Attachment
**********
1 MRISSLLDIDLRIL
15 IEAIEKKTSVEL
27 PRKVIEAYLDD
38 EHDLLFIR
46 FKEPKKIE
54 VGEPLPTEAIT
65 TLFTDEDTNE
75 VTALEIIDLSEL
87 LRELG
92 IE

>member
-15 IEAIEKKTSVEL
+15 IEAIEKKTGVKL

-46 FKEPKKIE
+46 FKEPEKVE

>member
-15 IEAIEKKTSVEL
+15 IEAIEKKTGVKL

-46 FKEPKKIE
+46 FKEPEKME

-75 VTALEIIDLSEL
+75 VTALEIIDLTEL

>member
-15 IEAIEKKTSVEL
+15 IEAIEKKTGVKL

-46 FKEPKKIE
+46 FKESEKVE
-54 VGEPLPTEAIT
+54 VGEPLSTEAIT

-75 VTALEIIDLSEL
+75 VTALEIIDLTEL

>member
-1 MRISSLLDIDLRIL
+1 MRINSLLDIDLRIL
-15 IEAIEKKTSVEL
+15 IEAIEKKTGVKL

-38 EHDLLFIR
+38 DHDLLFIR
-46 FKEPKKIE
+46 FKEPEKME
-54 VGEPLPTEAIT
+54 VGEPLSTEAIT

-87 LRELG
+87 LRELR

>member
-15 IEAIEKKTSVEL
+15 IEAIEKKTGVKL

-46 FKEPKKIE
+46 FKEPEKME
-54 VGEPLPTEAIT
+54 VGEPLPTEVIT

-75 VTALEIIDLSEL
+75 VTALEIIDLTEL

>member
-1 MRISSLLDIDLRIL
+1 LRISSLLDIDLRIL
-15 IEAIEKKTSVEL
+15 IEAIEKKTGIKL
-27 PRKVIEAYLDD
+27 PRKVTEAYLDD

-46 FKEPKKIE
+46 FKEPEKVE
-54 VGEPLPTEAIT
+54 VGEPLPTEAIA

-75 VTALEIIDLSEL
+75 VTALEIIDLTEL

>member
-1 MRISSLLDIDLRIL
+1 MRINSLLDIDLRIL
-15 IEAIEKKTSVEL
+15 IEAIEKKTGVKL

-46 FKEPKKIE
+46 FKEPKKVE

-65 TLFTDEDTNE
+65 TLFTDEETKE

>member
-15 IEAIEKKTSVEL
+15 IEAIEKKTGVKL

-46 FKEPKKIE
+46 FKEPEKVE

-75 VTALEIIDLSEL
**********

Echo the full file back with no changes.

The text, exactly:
1 MRISSLLDIDLRIL
15 IEAIEKKTSVEL
27 PRKVIEAYLDD
38 EHDLLFIR
46 FKEPKKIE
54 VGEPLPTEAIT
65 TLFTDEDTNE
75 VTALEIIDLSEL
87 LRELG
92 IE

>member
-15 IEAIEKKTSVEL
+15 IEAIEKKTGVKL

-46 FKEPKKIE
+46 FKEPEKVE

>member
-15 IEAIEKKTSVEL
+15 IEAIEKKTGVKL

-46 FKEPKKIE
+46 FKEPEKME

-75 VTALEIIDLSEL
+75 VTALEIIDLTEL

>member
-15 IEAIEKKTSVEL
+15 IEAIEKKTGVKL

-46 FKEPKKIE
+46 FKESEKVE
-54 VGEPLPTEAIT
+54 VGEPLSTEAIT

-75 VTALEIIDLSEL
+75 VTALEIIDLTEL

>member
-1 MRISSLLDIDLRIL
+1 MRINSLLDIDLRIL
-15 IEAIEKKTSVEL
+15 IEAIEKKTGVKL

-38 EHDLLFIR
+38 DHDLLFIR
-46 FKEPKKIE
+46 FKEPEKME
-54 VGEPLPTEAIT
+54 VGEPLSTEAIT

-87 LRELG
+87 LRELR

>member
-15 IEAIEKKTSVEL
+15 IEAIEKKTGVKL

-46 FKEPKKIE
+46 FKEPEKME
-54 VGEPLPTEAIT
+54 VGEPLPTEVIT

-75 VTALEIIDLSEL
+75 VTALEIIDLTEL

>member
-1 MRISSLLDIDLRIL
+1 LRISSLLDIDLRIL
-15 IEAIEKKTSVEL
+15 IEAIEKKTGIKL
-27 PRKVIEAYLDD
+27 PRKVTEAYLDD

-46 FKEPKKIE
+46 FKEPEKVE
-54 VGEPLPTEAIT
+54 VGEPLPTEAIA

-75 VTALEIIDLSEL
+75 VTALEIIDLTEL

>member
-1 MRISSLLDIDLRIL
+1 MRINSLLDIDLRIL
-15 IEAIEKKTSVEL
+15 IEAIEKKTGVKL

-46 FKEPKKIE
+46 FKEPKKVE

-65 TLFTDEDTNE
+65 TLFTDEETKE

>member
-15 IEAIEKKTSVEL
+15 IEAIEKKTGVKL

-46 FKEPKKIE
+46 FKEPEKVE

-75 VTALEIIDLSEL